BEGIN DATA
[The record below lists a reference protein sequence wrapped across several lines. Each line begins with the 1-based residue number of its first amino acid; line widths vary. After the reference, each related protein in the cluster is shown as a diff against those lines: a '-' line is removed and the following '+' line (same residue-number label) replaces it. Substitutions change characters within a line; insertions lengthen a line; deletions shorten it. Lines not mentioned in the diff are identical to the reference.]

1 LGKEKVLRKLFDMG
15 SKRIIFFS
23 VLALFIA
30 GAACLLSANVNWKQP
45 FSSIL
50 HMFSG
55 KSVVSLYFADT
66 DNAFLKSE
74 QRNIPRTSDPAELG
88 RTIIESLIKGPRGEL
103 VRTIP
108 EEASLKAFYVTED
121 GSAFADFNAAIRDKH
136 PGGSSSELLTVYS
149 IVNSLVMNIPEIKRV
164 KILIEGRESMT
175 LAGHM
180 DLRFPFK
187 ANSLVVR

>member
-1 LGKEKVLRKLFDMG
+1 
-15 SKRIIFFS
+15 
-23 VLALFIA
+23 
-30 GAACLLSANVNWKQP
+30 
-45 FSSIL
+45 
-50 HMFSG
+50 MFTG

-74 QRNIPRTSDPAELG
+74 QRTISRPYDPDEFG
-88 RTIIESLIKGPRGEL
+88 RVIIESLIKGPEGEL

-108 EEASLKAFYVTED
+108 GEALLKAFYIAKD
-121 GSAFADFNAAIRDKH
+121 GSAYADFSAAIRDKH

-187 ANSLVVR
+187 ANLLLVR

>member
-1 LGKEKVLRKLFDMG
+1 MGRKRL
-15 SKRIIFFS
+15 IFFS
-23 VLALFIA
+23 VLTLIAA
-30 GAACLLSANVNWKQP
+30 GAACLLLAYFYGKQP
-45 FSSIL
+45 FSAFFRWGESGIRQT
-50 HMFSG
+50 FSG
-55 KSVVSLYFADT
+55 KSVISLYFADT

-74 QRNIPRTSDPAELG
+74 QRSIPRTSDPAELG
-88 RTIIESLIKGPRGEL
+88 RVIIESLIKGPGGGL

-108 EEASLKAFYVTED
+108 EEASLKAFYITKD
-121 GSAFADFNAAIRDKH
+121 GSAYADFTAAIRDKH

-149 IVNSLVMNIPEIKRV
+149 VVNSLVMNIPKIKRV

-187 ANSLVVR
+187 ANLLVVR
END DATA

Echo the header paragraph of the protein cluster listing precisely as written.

[The record below lists a reference protein sequence wrapped across several lines. Each line begins with the 1-based residue number of its first amino acid; line widths vary. After the reference, each related protein in the cluster is shown as a diff against those lines: a '-' line is removed and the following '+' line (same residue-number label) replaces it. Substitutions change characters within a line; insertions lengthen a line; deletions shorten it. Lines not mentioned in the diff are identical to the reference.]